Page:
6) Trauma: Blunt force trauma to the torso, abdomen, pelvic region, spinal cord, or head can induce nonproductive emesis. This includes severe burns or fractures. Victims of severe trauma should immediately seek medical attention.

7) Food Intolerance: Foods that contain dairy products, citrus fruits, onions, tomatoes, avocados, broccoli, cabbage, carrots, cauliflower, garlic, hot peppers, lima beans, mushrooms, potatoes, rice, soybeans, spinach, and sugar can trigger nonproductive emesis. Eating foods containing carbohydrates, fats, proteins, vitamins, minerals, and salt should be avoided. Water intake should be limited when experiencing nonproductive emesis. Drinking fluids that contain alcohol, caffeine, chocolate, carbonated beverages, and sodas can worsen the nausea.

8) Psychological Factors: Stress, anxiety, depression, fear, panic attacks, grief, shock, confusion, lack of sleep, over consumption of alcohol, tobacco, caffeine, spicy foods, and junk foods can bring on nonproductive emesis. Those suffering psychological problems should consult with a psychologist or psychiatrist.

9) Allergies: Common allergens such as pollen, dust, pet hair, smoke, chemicals, mold spores, and certain foods can make one ill. Those suffering allergies should avoid exposure to the trigger until the condition improves.

10) Gastrointestinal Disorders: Ulcers, gastritis, celiac disease, inflammatory bowel disease, diverticulitis, irritable bowel syndrome, reflux esophagitis, gastroparesis, constipation, diarrhea, intestinal obstruction, appendicitis, cholecystitis, hemorrhoids, gallbladder attack, biliary pancreatitis, and colon polyps can all cause nonproductive emesis.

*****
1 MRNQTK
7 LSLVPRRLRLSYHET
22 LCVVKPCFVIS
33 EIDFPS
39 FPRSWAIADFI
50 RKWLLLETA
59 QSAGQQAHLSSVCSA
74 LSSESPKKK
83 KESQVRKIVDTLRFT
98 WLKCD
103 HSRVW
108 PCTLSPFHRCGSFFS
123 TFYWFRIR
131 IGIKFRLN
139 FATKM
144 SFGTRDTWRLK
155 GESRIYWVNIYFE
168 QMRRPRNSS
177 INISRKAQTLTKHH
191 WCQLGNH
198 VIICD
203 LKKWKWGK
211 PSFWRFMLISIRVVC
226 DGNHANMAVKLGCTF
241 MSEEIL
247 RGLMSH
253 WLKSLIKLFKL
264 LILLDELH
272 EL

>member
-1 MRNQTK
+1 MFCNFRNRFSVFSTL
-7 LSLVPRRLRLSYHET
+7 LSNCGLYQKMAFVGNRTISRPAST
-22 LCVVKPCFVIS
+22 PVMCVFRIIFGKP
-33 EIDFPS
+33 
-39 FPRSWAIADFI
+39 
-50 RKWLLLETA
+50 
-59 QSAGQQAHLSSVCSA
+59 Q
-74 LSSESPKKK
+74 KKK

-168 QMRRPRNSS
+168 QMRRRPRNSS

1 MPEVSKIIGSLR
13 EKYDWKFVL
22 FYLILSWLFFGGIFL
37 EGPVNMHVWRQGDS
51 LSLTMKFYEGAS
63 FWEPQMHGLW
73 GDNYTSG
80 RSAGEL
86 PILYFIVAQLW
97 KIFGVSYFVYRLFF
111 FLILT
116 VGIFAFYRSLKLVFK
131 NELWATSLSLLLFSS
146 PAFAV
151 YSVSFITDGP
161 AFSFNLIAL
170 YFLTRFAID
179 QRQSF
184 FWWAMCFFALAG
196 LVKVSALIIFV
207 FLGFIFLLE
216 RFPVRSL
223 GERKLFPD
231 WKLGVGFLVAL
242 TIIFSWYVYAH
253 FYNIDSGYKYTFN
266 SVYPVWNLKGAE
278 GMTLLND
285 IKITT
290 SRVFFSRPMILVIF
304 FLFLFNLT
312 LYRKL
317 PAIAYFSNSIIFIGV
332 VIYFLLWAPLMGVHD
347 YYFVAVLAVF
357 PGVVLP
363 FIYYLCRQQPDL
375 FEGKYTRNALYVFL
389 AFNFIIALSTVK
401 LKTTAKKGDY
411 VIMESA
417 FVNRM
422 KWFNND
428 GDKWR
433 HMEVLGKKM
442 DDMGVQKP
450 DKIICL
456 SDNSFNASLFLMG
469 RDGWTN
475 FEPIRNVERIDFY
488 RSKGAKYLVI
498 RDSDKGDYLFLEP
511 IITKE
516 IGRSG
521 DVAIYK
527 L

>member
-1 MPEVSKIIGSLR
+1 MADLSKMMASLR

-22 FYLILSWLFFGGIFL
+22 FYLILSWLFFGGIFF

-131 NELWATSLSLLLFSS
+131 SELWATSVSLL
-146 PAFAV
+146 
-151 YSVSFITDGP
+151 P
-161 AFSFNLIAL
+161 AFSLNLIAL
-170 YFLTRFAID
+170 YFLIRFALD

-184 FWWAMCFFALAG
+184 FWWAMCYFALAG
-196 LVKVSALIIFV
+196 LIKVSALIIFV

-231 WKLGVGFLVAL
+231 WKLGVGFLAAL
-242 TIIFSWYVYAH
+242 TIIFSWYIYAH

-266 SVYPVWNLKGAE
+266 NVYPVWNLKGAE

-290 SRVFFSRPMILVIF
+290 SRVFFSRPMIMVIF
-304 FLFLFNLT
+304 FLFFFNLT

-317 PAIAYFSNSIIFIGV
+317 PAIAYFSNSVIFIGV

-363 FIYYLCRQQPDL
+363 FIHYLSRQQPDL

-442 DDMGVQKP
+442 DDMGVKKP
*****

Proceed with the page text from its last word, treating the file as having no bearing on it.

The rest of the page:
11) Other Medical Conditions: Nonsteroidal antiinflammatory drug use, pregnancy, dehydration, hypertension, diabetes, asthma, chronic obstructive pulmonary disorder, kidney failure, peptic ulcer, Parkinson’s disease, multiple sclerosis, stroke, seizures, Alzheimer’s disease, amnesia, and dementia can all cause nonproductive emesis.
Most adults will suffer from bouts of nausea at least once in their life. However, nonproductive emesis is a serious situation that requires immediate medical attention. Seek help from your doctor so you can return to normal activities quickly. He or she can prescribe medication to relieve discomfort and provide relief from symptoms.